SocietyNovember 6, 2023

New Zealand’s low-emission vehicle revolution is here


New registrations of EVs and hybrids are now outpacing those of fossil fuel vehicles, but scrapping the clean car discount could put all the progress so far in jeopardy, writes Justin Lester of data analysis firm Dot Loves Data.

In late 2022, we predicted that New Zealand new registrations of low emission vehicles would outstrip those of high emission vehicles by the middle of 2023. The automotive sector and talkback radio hosts were none too pleased, with some claiming it was pie in the sky thinking. Opponents claimed the recent surge was a fad, suppliers wouldn’t be able to increase supply and, deep down, New Zealand’s petrol-guzzling motorheads loved their V8s and utes way too much.

So a year on, how did our prediction pan out?

In July 2023, a whopping 55% of New Zealand new vehicle registrations were low emission, overtaking fossil fuel registrations for the first time in NZ’s history. The trend continued into August and September. It’s safe to say the paradigm shift taking place in New Zealand’s automotive landscape is now undeniable.

Graph: Dot Loves Data

Worldwide interest in electric vehicles continues to surge, with indications that for the first time in history a pure EV plug-in could be the most popular car on the planet. Tesla’s Model Y global sales are up 70% year on year and on track to beat every other model internationally in 2023. The Model Y is also one of New Zealand’s best selling cars.

A new era dawns

Let’s pause for a moment to reflect on the significance of this change. Just a few short years ago, fossil-fuelled vehicles ruled New Zealand’s roads, with over 88% of 2020 light vehicle registrations being petrol or diesel-powered. Fast forward to 2023, and the tables have turned faster than a souped-up Nissan Pulsar on Bealey Avenue.

Now, here’s something to keep an eye on. The newly elected government is set to axe the clean car subsidy before December 31. So, expect a last-minute dash to buy low emission vehicles before that deadline.

New Zealand isn’t the only country making this shift. It’s a global movement, and it’s happening at different speeds in various parts of the world. Governments worldwide are getting in on the action, offering incentives, setting emissions standards, and dishing out tax breaks to get folks into low emission vehicles.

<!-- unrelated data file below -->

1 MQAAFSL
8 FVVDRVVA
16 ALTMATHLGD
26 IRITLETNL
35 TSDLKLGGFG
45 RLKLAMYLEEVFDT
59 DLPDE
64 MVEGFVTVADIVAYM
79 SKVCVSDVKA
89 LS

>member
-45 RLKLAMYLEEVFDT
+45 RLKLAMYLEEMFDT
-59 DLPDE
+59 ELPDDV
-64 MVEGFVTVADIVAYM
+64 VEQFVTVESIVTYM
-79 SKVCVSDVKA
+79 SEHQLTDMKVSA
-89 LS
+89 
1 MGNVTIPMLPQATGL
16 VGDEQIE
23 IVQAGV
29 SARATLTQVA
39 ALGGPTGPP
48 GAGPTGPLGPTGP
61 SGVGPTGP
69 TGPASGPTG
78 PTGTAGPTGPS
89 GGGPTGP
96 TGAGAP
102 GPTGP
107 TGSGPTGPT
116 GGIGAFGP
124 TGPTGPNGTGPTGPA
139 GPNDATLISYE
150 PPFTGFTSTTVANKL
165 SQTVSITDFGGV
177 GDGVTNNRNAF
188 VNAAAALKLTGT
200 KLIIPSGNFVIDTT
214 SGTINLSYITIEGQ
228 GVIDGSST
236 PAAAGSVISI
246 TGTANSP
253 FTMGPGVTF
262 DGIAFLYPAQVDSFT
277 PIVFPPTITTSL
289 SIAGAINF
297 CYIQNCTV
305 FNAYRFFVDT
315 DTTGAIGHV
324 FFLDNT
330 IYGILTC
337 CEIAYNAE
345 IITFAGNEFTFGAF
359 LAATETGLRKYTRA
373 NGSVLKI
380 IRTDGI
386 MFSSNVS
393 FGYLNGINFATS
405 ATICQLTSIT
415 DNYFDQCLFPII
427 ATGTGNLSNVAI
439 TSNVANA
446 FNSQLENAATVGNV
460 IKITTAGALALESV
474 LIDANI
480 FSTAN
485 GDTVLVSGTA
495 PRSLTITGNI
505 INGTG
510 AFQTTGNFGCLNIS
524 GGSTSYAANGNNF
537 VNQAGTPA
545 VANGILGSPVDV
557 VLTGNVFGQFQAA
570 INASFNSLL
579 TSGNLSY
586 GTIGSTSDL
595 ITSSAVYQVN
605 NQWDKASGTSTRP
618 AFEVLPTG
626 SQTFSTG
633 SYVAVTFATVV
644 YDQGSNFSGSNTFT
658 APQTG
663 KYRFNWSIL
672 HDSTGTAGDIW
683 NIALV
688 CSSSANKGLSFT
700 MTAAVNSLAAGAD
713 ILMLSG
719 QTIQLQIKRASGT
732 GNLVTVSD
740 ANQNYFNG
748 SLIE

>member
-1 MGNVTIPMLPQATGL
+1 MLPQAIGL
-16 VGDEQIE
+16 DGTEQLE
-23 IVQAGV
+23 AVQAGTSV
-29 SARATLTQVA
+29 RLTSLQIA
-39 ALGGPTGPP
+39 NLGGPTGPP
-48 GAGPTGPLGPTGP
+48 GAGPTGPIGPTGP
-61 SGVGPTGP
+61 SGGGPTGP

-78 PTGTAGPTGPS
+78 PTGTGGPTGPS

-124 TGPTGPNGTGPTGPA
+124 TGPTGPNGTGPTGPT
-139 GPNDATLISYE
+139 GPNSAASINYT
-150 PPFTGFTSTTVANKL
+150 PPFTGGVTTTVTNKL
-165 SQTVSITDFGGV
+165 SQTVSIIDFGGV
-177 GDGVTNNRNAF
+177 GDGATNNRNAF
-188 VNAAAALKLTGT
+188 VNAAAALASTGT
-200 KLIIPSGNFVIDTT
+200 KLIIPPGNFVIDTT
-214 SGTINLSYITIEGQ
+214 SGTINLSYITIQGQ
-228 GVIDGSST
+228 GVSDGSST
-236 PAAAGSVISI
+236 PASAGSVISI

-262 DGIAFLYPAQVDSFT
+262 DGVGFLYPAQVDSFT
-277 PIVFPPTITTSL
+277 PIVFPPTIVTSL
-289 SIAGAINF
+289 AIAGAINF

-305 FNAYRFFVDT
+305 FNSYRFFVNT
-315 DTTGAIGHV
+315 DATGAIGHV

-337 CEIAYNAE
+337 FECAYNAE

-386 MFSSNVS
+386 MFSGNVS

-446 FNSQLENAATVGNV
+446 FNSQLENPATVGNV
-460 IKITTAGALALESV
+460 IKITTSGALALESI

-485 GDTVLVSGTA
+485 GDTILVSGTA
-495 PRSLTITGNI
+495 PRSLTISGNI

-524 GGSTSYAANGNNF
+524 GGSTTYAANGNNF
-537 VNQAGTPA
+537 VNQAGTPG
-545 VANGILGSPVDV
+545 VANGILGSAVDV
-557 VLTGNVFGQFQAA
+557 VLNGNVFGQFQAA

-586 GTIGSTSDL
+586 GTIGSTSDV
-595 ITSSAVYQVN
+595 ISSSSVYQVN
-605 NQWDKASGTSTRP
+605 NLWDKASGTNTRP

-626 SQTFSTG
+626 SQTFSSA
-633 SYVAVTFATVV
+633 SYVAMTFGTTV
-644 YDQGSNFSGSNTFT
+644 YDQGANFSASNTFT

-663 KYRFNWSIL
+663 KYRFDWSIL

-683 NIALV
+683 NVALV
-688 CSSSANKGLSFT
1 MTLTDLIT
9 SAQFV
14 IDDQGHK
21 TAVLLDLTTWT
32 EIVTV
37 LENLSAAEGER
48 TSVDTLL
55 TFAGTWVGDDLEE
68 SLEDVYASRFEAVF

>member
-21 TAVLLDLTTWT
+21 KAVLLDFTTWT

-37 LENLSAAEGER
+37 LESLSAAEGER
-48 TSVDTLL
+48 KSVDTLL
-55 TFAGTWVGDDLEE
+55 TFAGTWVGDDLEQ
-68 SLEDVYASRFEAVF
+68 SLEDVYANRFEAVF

Norway is still leading the pack, with electric vehicles outselling the old gas-guzzlers, but China, the behemoth of the automotive market, is embracing electric vehicles too. In August 2023 Chinese-owned EV-maker BYD became the fourth largest global vehicle brand.

Even the United States, long known for its love affair with pick-up trucks, is hopping on the electric bandwagon. United States EV sales surpassed 300,000 for the first time in the most recent quarter and were up 50% compared with the same period in 2022.

The tipping point has been reached

What the past three months has shown is that New Zealand is now at a tipping point for sustainable transportation. It’s clear that low emission vehicles aren’t just for greenies anymore; they’re becoming mainstream, and the momentum is growing. This shift isn’t just about cutting emissions, it’s about rewriting the rules of New Zealand’s automotive industry.

One major caveat, as mentioned above, is the impact of a change in government and the removal of the clean car subsidy. We find it perplexing that a new government would remove a popular and growing scheme which has such great potential to minimise New Zealand’s carbon footprint.

So, buckle up, because the ride towards a cleaner, greener future has officially shifted into high gear and is now entering the mainstream market. If it’s able to maintain its current trajectory, New Zealand’s current acceleration could even help it to lead the charge in this global revolution. Let’s hope policy reversals by the incoming government don’t bring the current impetus to a screaming halt.

Keep going!